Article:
The Coleco ADAM computerUnfortunately, a few years later, the Timex Sinclair 1000 became an unusable personal computer system, and the books that I have collected for it became somewhat useless. Around 1985, I had taken the unexpected plunge into buying the ADAM Family Computer System, which is basically a ColecoVision with 64K memory, a modified tape drive that worked with almost the same speed as a floppy disk drive, a full-stroke keyboard, a built-in word processor program, and a daisy-wheel printer that could only print out typewritten text. (The Timex Sinclair had a printer that could print out graphics, but it used very small strips of special paper, and we never bought one for ours.) Its version of BASIC was better in that it allowed for programming the ColecoVision game controllers to be used with games programmed in its BASIC, but even though I did do some interesting conversions of Timex Sinclair BASIC game programs on the Coleco ADAM, they could never really match the black-and-white simplicity that made the original versions really sing on the computer they were meant to run on. On the other hand, the ADAM computer was more suited for the text-style game programs like Eliza (a really weird psychoanalyst-style conversation game) and Hunt The Wumpus (an adventure-style game).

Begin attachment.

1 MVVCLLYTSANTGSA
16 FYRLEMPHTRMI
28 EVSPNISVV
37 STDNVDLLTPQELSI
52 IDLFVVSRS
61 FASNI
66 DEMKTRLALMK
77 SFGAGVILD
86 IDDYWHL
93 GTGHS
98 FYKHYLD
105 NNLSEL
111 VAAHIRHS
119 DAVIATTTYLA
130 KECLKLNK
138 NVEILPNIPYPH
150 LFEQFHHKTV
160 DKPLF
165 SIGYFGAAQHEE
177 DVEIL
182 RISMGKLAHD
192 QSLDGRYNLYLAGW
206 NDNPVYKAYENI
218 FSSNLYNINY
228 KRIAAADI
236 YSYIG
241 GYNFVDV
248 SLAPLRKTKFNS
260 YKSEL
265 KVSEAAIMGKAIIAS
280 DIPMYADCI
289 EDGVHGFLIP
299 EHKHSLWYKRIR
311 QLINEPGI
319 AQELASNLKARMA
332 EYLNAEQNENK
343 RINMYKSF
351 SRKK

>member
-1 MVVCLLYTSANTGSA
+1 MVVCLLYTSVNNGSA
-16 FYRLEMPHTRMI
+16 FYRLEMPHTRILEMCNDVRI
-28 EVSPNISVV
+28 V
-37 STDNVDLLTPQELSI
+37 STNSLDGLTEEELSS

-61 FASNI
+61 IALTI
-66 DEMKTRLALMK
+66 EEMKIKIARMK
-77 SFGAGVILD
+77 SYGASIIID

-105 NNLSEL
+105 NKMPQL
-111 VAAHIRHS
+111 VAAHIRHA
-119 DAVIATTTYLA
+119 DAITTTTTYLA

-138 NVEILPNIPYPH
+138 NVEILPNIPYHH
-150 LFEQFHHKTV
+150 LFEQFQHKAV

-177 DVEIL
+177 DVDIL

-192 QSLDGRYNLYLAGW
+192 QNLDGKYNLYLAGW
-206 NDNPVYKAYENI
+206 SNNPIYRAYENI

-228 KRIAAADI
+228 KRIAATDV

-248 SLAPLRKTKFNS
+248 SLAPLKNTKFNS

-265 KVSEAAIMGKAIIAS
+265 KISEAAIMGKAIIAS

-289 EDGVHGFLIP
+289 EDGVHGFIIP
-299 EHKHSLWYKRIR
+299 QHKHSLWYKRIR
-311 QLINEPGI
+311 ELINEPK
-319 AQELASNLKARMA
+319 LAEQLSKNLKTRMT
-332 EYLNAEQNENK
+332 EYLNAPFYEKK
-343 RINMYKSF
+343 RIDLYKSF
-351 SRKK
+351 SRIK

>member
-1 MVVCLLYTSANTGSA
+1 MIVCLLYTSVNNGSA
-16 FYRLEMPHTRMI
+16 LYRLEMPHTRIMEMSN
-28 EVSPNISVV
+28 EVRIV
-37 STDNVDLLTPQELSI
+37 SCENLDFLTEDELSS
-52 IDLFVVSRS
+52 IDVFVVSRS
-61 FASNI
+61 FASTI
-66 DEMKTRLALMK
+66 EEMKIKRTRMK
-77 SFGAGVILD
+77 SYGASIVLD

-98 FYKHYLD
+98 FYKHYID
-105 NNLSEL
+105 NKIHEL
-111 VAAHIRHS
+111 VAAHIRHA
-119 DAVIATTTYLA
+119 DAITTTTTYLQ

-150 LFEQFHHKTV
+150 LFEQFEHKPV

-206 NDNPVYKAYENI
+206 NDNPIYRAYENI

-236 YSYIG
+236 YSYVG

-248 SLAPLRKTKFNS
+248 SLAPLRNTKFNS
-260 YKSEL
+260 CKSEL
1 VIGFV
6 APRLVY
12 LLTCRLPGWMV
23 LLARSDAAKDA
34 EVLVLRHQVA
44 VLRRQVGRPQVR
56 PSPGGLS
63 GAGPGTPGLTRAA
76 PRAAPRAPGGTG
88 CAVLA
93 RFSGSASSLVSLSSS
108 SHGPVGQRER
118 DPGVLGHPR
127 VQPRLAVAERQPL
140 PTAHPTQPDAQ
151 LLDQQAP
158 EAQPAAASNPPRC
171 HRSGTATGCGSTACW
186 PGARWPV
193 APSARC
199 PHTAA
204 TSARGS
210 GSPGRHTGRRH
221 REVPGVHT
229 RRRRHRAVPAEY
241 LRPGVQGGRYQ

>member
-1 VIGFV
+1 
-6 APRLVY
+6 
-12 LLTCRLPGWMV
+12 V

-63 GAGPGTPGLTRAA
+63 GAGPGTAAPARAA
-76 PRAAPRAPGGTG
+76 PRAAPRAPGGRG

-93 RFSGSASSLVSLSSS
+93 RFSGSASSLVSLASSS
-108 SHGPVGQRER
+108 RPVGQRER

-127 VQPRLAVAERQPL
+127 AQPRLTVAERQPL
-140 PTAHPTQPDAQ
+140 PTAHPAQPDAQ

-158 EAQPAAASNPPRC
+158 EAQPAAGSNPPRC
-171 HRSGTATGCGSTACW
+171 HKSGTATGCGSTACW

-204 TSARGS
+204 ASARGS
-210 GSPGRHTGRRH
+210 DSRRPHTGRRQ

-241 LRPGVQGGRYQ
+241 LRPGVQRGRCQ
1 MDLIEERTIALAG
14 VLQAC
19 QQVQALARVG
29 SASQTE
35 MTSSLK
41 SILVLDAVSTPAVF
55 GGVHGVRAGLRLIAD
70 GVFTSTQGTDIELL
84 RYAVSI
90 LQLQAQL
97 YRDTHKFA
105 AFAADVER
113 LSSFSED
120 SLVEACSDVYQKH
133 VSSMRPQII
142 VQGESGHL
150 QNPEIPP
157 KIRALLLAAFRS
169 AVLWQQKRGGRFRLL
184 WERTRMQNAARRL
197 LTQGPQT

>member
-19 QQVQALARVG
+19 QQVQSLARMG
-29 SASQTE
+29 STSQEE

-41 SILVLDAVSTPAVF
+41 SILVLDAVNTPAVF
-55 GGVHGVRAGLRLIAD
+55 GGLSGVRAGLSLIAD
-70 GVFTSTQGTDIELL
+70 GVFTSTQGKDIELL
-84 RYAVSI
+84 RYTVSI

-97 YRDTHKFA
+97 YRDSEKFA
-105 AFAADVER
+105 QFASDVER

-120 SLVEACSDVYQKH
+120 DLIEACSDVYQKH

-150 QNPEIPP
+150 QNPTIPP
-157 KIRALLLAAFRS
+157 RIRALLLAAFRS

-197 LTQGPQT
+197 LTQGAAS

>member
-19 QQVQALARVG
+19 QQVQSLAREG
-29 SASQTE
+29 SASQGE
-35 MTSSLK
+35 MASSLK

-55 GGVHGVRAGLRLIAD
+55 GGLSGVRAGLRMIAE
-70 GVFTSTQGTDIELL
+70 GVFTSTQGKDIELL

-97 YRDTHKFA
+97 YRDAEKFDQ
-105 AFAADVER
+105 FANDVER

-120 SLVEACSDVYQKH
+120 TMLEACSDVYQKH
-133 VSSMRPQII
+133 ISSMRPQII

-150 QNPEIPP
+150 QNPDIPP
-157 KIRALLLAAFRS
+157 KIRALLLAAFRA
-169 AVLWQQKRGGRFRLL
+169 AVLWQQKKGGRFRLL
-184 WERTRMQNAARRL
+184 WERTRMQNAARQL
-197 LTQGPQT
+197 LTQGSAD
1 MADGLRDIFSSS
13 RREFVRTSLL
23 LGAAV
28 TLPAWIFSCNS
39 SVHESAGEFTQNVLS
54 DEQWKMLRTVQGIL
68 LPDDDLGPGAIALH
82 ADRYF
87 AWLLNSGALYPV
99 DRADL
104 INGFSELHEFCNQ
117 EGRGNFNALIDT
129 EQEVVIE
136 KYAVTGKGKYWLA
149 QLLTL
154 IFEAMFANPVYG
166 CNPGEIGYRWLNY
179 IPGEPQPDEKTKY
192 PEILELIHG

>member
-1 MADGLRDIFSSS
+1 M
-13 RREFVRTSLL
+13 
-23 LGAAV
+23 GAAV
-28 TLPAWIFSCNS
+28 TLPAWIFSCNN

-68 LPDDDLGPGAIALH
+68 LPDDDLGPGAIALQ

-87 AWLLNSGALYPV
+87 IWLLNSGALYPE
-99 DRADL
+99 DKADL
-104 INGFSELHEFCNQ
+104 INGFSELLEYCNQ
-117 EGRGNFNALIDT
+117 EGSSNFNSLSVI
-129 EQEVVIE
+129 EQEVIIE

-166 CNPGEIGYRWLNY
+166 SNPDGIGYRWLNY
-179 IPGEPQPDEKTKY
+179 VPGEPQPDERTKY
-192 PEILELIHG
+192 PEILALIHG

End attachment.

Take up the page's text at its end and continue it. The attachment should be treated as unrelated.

Fortunately, in the age where even classic personal computer systems are emulated on a Windows-operating PC or a Macintosh, whichever you happen to own, all is not entirely lost for the tiny little computer system that could. There are at least a few good emulators for the Timex Sinclair 1000, including one called (what else?) the ZX81. If you ever wanted to see how fast your existing computer can run Timex Sinclair software, ZX81 does the best job there is in doing that -- it can run in either normal processing speed (meaning normal in the days of the Timex Sinclair 1000) or turbo speed, all at the press of the plus sign keypad key. Another good emulator of that system is the NO$ZX81 (meaning "no cash", as in freeware), which lets you toggle between the normal operating system and the debugger mode, which lets you set up how you want the emulator to run, including reversed color video mode (black background with white characters instead of a white background with black characters). Gameware can be found wherever there are Timex Sinclair/ZX81 emulator sites (copyright problems are almost nonexistent in this case since the majority of programs you can find are typed up from books and newsletters). The quality of most of these games fall probably along the level of even the less interesting of Atari 2600 software, which is a mild way of stating it, but there are some real gems to be found.